I like Wilson. I came to have a deepening and growing liking for and appreciation of him throughout the book, an empathy and sympathy for the path he took in the daily battle for survival, its labyrinthine twists and turns. His philosophy is perhaps crude but authentic: we are all animals who will prey off each other when and if necessary. It is hard to dispute this, even with the highest of moral and altruistic intentions, when the chips are really down, to use a relevant metaphor. All you have to do is watch a good programme on animal habits and survival or listen to or read a professional commentary on the widespread, depressing state of the world today, the abysmal living conditions of the great poor, the cynical, hard-nosed indifference of the great rich, the spiritually impoverished state of religion, under corrupt politicians and hardened, bureaucratic church leaders, without exception, almost. Theirs too is a different, much more pernicious kind of gambling, with far more serious consequences where the un-named stakes are considerably higher in human terms.

Wilson has opened my eyes and mind to a different world than the one I envisaged as a child. I cannot condemn him for what he did, the path he followed. Who am I to do so. He sets it out with compassion, kindness and gentleness. And with lucidity and frankness, great self-honesty and awareness, as he outlines the devious paths he took or life took him on. There is a joke I once heard from a serious gambler: an Irishman and an Englishman, friends, who, on their last boozy night in Rome, find out that the Pope is dead when they trip over his prone body in the narrow streets around St Peter's. Sworn to secrecy for three days (so that a 'suitable' death scene can be arranged!) by a cardinal, they return to London and decide that putting a bet on the Pope's death won't be breaking their promise. Everyone would simply think they were crazy. They go their separate ways and meet up again six months later. Tommy drives up in a chauffeur driven Mercedes and sees a man he takes to be Paddy sitting by the railings of the fancy hotel. It is indeed Paddy and he readily admits to be begging 'for a few bob' to put on a horse that evening. Perplexed, Tommy asks him if he didn't place the bet on the Pope's death, since it was his idea and suggestion in the first place. Paddy's reply is classic, "Ah, I did indeed, but sure didn't I go and do the double on the Archbishop of Canterbury!"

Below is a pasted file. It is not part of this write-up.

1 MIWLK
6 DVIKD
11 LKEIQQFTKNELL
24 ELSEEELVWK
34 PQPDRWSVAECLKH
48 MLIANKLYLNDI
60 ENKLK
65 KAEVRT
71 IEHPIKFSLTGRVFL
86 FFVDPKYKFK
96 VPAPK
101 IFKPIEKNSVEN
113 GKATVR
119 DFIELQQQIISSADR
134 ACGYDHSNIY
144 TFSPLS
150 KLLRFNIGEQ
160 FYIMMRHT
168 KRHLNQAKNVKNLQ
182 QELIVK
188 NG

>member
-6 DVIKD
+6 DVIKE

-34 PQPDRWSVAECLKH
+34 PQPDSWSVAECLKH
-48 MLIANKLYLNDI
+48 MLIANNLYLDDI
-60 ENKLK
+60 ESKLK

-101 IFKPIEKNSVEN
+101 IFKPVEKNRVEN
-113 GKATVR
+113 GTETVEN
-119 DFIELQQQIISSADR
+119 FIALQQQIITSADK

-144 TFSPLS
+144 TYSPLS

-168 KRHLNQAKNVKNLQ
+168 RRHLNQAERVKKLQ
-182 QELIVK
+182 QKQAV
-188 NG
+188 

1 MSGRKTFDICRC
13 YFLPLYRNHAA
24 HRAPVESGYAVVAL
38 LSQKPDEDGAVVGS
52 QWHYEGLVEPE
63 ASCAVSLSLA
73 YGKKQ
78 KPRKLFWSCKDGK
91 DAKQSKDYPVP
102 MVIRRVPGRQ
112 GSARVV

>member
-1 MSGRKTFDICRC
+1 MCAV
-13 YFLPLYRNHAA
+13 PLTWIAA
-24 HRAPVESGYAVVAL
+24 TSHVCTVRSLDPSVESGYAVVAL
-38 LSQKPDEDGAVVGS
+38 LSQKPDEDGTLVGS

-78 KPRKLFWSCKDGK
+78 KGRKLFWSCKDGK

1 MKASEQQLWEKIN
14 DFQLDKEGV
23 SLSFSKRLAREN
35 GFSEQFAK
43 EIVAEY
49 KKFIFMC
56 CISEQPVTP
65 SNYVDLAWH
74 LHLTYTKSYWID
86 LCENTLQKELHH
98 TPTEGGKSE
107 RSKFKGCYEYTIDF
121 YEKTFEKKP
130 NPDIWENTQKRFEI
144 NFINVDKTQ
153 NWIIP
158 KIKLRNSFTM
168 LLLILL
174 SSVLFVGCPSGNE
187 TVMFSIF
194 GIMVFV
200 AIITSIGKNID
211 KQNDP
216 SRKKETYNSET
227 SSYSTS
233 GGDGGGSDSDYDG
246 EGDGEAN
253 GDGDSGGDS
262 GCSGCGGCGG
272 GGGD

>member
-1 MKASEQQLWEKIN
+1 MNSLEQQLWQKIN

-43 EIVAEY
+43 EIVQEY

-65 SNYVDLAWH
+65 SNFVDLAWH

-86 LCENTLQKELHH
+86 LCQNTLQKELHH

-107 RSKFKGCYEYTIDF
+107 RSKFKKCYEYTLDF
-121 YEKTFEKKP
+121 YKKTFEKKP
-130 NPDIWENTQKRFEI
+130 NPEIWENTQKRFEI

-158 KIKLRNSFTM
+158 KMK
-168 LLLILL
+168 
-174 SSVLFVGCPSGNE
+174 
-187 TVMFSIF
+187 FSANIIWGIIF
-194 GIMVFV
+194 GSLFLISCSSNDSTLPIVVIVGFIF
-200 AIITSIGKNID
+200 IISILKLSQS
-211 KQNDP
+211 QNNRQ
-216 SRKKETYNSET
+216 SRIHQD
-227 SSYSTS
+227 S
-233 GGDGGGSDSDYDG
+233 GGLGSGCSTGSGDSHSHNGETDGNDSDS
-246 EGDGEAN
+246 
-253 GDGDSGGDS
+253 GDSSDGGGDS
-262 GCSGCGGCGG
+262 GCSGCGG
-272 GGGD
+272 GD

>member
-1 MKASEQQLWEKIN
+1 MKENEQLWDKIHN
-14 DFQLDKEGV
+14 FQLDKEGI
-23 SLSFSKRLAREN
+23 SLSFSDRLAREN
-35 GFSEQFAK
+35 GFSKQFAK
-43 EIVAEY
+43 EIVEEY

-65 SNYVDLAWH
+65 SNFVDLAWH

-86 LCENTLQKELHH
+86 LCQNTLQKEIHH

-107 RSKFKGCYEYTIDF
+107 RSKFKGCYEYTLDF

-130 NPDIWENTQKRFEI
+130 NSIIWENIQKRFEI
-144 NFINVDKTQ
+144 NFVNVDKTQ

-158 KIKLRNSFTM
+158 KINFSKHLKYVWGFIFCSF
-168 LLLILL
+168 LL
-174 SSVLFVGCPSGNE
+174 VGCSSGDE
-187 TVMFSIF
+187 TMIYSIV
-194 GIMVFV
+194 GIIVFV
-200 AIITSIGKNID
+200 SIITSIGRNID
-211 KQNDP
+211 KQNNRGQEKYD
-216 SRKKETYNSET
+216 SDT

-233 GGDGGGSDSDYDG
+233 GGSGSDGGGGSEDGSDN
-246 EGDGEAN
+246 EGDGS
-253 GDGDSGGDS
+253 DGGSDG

There is much of Wilson in Paddy and much of Paddy in Wilson throughout the book. The joke has always seemed to me to get right to the heart of the gambler's psychology. A certain bet, a sure thing, doesn't ever have the thrill that the risk involves. Wilson is a prime character and player in every sense in this bizarre world that the book portrays and exposes. May the rest of his strange, perhaps unenviable, yet deeply colourful, life grant him the peace he would seem (so richly!) to deserve.

Prof. Tony Brophy

La Vela

Trevignano Romano